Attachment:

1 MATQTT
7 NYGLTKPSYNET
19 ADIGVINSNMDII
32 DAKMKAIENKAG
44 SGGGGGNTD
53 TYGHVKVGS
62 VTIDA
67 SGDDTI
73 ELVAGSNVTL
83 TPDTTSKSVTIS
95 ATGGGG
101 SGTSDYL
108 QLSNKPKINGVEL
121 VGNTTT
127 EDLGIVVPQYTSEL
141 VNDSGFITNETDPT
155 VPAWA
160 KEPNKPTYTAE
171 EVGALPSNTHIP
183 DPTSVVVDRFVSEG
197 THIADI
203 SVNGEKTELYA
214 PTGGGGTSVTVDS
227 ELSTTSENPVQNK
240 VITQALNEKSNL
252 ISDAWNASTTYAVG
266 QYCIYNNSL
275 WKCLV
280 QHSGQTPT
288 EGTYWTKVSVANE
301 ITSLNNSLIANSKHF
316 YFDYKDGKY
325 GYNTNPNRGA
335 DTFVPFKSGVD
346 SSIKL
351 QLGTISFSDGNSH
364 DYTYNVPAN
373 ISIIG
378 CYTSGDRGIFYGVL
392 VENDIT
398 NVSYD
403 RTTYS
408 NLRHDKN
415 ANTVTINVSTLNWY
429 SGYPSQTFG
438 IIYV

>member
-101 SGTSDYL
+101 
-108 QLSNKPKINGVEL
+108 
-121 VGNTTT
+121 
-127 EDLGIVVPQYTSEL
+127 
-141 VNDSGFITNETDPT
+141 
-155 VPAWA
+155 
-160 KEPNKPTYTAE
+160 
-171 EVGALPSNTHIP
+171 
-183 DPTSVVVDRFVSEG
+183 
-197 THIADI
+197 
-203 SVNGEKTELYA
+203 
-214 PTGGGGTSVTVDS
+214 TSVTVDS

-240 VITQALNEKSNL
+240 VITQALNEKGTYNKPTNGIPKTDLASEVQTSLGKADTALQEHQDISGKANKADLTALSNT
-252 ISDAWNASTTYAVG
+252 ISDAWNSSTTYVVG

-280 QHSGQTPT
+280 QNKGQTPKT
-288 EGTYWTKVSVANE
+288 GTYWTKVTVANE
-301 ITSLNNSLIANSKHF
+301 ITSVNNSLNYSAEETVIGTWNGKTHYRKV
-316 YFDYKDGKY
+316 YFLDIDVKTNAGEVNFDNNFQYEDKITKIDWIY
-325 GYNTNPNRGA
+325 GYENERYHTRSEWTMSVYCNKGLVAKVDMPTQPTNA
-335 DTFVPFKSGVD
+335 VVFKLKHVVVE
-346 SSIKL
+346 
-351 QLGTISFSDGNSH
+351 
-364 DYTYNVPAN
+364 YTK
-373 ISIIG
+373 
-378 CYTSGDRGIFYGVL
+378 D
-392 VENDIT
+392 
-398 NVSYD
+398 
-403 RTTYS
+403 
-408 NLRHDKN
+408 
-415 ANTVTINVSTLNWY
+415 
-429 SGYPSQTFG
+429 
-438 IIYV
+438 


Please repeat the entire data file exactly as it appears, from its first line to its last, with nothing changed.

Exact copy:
1 MATQTT
7 NYGLTKPSYNET
19 ADIGVINSNMDII
32 DAKMKAIENKAG
44 SGGGGGNTD
53 TYGHVKVGS
62 VTIDA
67 SGDDTI
73 ELVAGSNVTL
83 TPDTTSKSVTIS
95 ATGGGG
101 SGTSDYL
108 QLSNKPKINGVEL
121 VGNTTT
127 EDLGIVVPQYTSEL
141 VNDSGFITNETDPT
155 VPAWA
160 KEPNKPTYTAE
171 EVGALPSNTHIP
183 DPTSVVVDRFVSEG
197 THIADI
203 SVNGEKTELYA
214 PTGGGGTSVTVDS
227 ELSTTSENPVQNK
240 VITQALNEKSNL
252 ISDAWNASTTYAVG
266 QYCIYNNSL
275 WKCLV
280 QHSGQTPT
288 EGTYWTKVSVANE
301 ITSLNNSLIANSKHF
316 YFDYKDGKY
325 GYNTNPNRGA
335 DTFVPFKSGVD
346 SSIKL
351 QLGTISFSDGNSH
364 DYTYNVPAN
373 ISIIG
378 CYTSGDRGIFYGVL
392 VENDIT
398 NVSYD
403 RTTYS
408 NLRHDKN
415 ANTVTINVSTLNWY
429 SGYPSQTFG
438 IIYV

>member
-101 SGTSDYL
+101 
-108 QLSNKPKINGVEL
+108 
-121 VGNTTT
+121 
-127 EDLGIVVPQYTSEL
+127 
-141 VNDSGFITNETDPT
+141 
-155 VPAWA
+155 
-160 KEPNKPTYTAE
+160 
-171 EVGALPSNTHIP
+171 
-183 DPTSVVVDRFVSEG
+183 
-197 THIADI
+197 
-203 SVNGEKTELYA
+203 
-214 PTGGGGTSVTVDS
+214 TSVTVDS

-240 VITQALNEKSNL
+240 VITQALNEKGTYNKPTNGIPKTDLASEVQTSLGKADTALQEHQDISGKANKADLTALSNT
-252 ISDAWNASTTYAVG
+252 ISDAWNSSTTYVVG

-280 QHSGQTPT
+280 QNKGQTPKT
-288 EGTYWTKVSVANE
+288 GTYWTKVTVANE
-301 ITSLNNSLIANSKHF
+301 ITSVNNSLNYSAEETVIGTWNGKTHYRKV
-316 YFDYKDGKY
+316 YFLDIDVKTNAGEVNFDNNFQYEDKITKIDWIY
-325 GYNTNPNRGA
+325 GYENERYHTRSEWTMSVYCNKGLVAKVDMPTQPTNA
-335 DTFVPFKSGVD
+335 VVFKLKHVVVE
-346 SSIKL
+346 
-351 QLGTISFSDGNSH
+351 
-364 DYTYNVPAN
+364 YTK
-373 ISIIG
+373 
-378 CYTSGDRGIFYGVL
+378 D
-392 VENDIT
+392 
-398 NVSYD
+398 
-403 RTTYS
+403 
-408 NLRHDKN
+408 
-415 ANTVTINVSTLNWY
+415 
-429 SGYPSQTFG
+429 
-438 IIYV
+438 